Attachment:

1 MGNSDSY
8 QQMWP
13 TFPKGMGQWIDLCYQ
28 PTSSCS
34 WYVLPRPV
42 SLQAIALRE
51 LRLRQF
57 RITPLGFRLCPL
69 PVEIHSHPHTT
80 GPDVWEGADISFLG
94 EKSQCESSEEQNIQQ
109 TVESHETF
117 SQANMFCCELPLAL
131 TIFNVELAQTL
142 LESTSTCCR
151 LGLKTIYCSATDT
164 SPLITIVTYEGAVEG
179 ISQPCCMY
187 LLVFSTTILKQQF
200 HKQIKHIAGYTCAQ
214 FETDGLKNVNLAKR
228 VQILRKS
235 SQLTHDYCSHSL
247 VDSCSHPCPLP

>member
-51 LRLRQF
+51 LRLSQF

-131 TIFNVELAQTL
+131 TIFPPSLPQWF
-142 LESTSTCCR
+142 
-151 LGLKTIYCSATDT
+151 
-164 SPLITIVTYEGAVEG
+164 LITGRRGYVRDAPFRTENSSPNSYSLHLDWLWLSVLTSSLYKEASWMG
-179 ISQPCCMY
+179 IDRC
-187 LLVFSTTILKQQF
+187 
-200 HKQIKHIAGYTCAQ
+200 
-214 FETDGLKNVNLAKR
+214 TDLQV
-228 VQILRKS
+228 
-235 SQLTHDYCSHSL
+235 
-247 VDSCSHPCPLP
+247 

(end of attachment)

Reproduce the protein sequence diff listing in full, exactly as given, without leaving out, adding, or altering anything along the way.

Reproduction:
1 MGNSDSY
8 QQMWP
13 TFPKGMGQWIDLCYQ
28 PTSSCS
34 WYVLPRPV
42 SLQAIALRE
51 LRLRQF
57 RITPLGFRLCPL
69 PVEIHSHPHTT
80 GPDVWEGADISFLG
94 EKSQCESSEEQNIQQ
109 TVESHETF
117 SQANMFCCELPLAL
131 TIFNVELAQTL
142 LESTSTCCR
151 LGLKTIYCSATDT
164 SPLITIVTYEGAVEG
179 ISQPCCMY
187 LLVFSTTILKQQF
200 HKQIKHIAGYTCAQ
214 FETDGLKNVNLAKR
228 VQILRKS
235 SQLTHDYCSHSL
247 VDSCSHPCPLP

>member
-51 LRLRQF
+51 LRLSQF

-131 TIFNVELAQTL
+131 TIFPPSLPQWF
-142 LESTSTCCR
+142 
-151 LGLKTIYCSATDT
+151 
-164 SPLITIVTYEGAVEG
+164 LITGRRGYVRDAPFRTENSSPNSYSLHLDWLWLSVLTSSLYKEASWMG
-179 ISQPCCMY
+179 IDRC
-187 LLVFSTTILKQQF
+187 
-200 HKQIKHIAGYTCAQ
+200 
-214 FETDGLKNVNLAKR
+214 TDLQV
-228 VQILRKS
+228 
-235 SQLTHDYCSHSL
+235 
-247 VDSCSHPCPLP
+247 